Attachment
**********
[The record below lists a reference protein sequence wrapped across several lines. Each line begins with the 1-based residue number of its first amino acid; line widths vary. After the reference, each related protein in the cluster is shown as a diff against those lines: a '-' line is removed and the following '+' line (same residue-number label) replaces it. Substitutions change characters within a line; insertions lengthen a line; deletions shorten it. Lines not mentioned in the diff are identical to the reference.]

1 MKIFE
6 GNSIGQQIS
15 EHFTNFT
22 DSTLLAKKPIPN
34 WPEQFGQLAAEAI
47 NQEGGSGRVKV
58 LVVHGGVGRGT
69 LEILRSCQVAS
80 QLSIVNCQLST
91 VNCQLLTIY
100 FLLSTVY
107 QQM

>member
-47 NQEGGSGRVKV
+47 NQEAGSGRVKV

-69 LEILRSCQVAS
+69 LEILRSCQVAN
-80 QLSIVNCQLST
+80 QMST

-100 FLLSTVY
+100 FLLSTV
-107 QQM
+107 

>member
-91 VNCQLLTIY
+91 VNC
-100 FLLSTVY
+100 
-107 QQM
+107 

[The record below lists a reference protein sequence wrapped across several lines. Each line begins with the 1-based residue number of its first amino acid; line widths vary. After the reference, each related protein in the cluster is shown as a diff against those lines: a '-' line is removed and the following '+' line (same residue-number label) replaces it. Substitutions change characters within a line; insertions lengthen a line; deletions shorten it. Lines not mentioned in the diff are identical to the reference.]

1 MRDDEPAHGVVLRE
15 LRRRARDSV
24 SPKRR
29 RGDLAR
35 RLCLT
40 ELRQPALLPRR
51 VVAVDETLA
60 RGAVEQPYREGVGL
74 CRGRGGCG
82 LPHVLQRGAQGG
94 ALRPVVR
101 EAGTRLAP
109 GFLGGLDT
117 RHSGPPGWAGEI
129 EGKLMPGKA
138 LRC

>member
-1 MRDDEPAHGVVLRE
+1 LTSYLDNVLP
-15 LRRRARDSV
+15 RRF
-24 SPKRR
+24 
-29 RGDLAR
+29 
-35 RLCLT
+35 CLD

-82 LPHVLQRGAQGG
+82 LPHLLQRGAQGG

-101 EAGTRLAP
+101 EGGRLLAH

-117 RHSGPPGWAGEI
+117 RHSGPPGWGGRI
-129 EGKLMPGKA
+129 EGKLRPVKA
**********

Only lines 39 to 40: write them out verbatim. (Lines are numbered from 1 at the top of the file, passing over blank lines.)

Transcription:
51 VVAVDETLA
60 RGAVEQPYREGVGL